The setback isn’t a huge issue in the sense that it’s only delaying the inevitable, but it’s not great news in that it’s going to allow ISIS fighters more time to filter out of the real danger area in eastern Deir Ezzor province and out into Syria’s Badiyat al-Sham desert. When I’ve talked about the eastern Deir Ezzor/western Anbar province operation being complicated because of how easy it can be for ISIS fighter to simply disappear into the countryside, this is what I mean. It will be almost impossible to hunt down these fighters once they get into the desert, and they can use the desert as a base from which to continue a guerrilla/terrorist campaign against both Iraq and Syria. Assuming there’s no end to Sunni resentment in Iraq or civil war-related bad blood in Syria, they’ll undoubtedly be able to continue finding sympathizers in both countries.


A UAE-backed Yemeni special forces unit captured the town of Mahfad on Sunday. Mahfad sits on a major Yemeni highway and has been one of al-Qaeda in the Arabian Peninsula’s main bases.

Gunmen in Aden murdered a Salafist imam on Saturday, the latest in a spate of such killings. It’s not clear who killed him or why, but the murder could be related to the southern Yemeni secessionist movement.


Two Egyptian police officers were killed on Sunday when their vehicle was attacked by a roadside bomb and gunmen in northern Sinai. At least 10 other police officers were wounded in the attack.


Qatari Emir Sheikh Tamim bin Hamad Al Thani gave an interview to 60 Minutes Sunday night on the Saudi-led blockade against his country. I haven’t seen the interview yet because I made the mistake of watching the Penguins, but among other things Tamim talked about his interest in participating in American-led mediation efforts, warned the Saudis and their allies against taking military action, and accused them of trying to engineer regime change in Doha.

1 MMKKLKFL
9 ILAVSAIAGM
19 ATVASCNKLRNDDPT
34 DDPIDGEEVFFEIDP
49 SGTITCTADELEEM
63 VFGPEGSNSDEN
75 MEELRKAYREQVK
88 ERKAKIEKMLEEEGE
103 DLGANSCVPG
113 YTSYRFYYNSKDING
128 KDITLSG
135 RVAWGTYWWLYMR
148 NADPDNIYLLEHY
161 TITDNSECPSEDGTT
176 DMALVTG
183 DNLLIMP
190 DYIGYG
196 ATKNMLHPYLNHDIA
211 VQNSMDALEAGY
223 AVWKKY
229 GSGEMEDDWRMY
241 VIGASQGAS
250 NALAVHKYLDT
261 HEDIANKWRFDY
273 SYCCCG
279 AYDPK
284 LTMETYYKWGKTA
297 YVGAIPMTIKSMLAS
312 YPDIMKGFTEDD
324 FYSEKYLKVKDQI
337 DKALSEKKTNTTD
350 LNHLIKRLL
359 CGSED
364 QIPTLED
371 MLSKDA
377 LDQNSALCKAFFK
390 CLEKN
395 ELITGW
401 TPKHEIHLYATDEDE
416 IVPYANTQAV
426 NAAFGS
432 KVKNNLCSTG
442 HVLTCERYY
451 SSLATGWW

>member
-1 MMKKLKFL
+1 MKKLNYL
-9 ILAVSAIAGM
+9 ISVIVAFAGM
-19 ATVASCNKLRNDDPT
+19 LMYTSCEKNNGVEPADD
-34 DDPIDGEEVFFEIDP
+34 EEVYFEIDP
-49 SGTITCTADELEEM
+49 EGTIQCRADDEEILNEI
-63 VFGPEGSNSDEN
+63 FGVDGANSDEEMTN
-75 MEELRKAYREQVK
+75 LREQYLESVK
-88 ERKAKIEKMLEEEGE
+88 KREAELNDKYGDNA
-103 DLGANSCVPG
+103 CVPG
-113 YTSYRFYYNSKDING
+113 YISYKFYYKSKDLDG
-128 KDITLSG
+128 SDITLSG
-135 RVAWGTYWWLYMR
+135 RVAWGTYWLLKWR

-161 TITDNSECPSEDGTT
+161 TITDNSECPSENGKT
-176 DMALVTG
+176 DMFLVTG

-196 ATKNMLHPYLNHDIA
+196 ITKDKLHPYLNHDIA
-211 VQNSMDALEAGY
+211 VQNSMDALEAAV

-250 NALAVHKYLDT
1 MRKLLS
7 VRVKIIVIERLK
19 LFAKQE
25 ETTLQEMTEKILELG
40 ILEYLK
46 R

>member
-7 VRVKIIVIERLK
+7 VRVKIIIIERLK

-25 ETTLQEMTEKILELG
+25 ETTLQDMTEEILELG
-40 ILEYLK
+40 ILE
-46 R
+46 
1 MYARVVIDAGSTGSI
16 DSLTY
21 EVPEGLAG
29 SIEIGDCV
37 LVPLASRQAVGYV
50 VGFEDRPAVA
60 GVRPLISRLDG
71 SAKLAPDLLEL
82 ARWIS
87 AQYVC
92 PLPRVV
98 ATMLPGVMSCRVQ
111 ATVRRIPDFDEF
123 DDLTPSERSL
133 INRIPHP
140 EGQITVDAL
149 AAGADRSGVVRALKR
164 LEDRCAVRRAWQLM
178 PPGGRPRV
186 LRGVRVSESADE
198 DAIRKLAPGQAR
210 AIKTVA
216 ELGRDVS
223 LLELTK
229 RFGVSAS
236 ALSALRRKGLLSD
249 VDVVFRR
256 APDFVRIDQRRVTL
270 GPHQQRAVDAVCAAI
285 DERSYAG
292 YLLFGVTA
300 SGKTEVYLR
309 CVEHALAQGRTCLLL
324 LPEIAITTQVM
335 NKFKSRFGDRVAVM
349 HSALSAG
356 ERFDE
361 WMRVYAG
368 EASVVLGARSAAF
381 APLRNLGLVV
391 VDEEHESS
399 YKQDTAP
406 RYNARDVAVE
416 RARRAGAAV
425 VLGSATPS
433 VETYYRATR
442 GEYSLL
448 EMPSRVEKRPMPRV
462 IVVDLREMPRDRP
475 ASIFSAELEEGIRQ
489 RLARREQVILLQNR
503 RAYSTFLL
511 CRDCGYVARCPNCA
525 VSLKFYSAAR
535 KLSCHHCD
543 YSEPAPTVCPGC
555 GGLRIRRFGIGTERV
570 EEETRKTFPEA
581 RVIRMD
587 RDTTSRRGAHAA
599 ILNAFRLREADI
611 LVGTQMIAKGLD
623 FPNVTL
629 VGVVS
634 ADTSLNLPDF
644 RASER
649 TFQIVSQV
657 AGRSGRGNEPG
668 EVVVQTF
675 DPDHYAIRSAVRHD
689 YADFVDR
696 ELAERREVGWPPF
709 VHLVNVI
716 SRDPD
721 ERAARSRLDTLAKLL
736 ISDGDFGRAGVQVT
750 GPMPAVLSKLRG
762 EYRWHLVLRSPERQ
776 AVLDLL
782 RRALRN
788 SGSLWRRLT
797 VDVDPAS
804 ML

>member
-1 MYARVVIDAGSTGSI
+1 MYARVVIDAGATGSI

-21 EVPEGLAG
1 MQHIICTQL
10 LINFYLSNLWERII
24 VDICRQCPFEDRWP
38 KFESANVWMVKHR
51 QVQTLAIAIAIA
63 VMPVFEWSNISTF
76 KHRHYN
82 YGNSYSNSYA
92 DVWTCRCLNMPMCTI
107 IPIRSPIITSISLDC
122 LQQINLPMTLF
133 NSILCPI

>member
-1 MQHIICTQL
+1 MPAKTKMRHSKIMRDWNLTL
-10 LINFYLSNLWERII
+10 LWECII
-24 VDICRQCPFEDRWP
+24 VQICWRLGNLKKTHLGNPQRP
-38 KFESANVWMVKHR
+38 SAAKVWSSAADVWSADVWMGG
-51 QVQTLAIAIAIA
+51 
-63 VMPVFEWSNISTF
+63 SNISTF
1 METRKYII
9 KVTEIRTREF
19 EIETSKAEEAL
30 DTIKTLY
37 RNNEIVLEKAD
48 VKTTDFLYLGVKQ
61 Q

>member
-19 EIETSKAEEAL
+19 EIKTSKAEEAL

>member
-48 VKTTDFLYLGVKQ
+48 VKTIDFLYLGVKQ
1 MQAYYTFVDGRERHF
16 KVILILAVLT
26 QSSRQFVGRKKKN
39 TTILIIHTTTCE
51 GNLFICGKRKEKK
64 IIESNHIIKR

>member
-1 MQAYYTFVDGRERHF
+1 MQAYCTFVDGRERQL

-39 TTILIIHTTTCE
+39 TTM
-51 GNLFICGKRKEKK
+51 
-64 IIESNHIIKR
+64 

If the fact that Tamim is arguing his case in the US media isn’t enough to convince you that this situation isn’t improving, then maybe the fact that the Bahrainis are now openly calling for Qatar to be booted from the Gulf Cooperation Council will be.


On a visit to Tehran on Sunday, International Atomic Energy Agency boss Yukiya Amano spoke pretty much directly to Donald Trump via the media:

“Since January 2016, the IAEA has been monitoring and verifying the nuclear related commitments made by Iran under the JCPOA. The IAEA believes that the JCPOA is a significant gain for verification. The IAEA can state that the nuclear-related commitments made by Iran under the JCPOA are being implemented,” he added.



“The most important thing is to be factual,” Amano said. “I have always been factual since I became director general of the IAEA. Sometimes I have to report bad news but I also report the good news. It is very important to stick to the rules and I will continue to do so.”

Prior to meeting with Amano, Iranian President Hassan Rouhani addressed parliament and declared that Iran will not give up its missile development program despite American sanctions. If there’s one thing Trump’s Iran policy is likely to achieve above all else, it’s the decimation of moderate/reformist politics inside Iran. Which is by design, because it’s easier to be At War with Iran when Iran is clearly being run by hardliners.